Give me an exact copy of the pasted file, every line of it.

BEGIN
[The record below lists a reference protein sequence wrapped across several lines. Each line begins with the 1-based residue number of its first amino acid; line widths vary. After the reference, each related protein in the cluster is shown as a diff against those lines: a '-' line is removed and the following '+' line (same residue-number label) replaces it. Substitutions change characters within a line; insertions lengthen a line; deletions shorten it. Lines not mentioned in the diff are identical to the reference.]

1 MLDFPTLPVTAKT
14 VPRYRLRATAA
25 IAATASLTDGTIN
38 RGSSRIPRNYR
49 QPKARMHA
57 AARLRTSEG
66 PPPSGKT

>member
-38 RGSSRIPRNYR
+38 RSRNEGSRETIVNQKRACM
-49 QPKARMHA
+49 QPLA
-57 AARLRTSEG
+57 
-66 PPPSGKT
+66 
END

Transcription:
[The record below lists a reference protein sequence wrapped across several lines. Each line begins with the 1-based residue number of its first amino acid; line widths vary. After the reference, each related protein in the cluster is shown as a diff against those lines: a '-' line is removed and the following '+' line (same residue-number label) replaces it. Substitutions change characters within a line; insertions lengthen a line; deletions shorten it. Lines not mentioned in the diff are identical to the reference.]

1 MLDFPTLPVTAKT
14 VPRYRLRATAA
25 IAATASLTDGTIN
38 RGSSRIPRNYR
49 QPKARMHA
57 AARLRTSEG
66 PPPSGKT

>member
-38 RGSSRIPRNYR
+38 RSRNEGSRETIVNQKRACM
-49 QPKARMHA
+49 QPLA
-57 AARLRTSEG
+57 
-66 PPPSGKT
+66 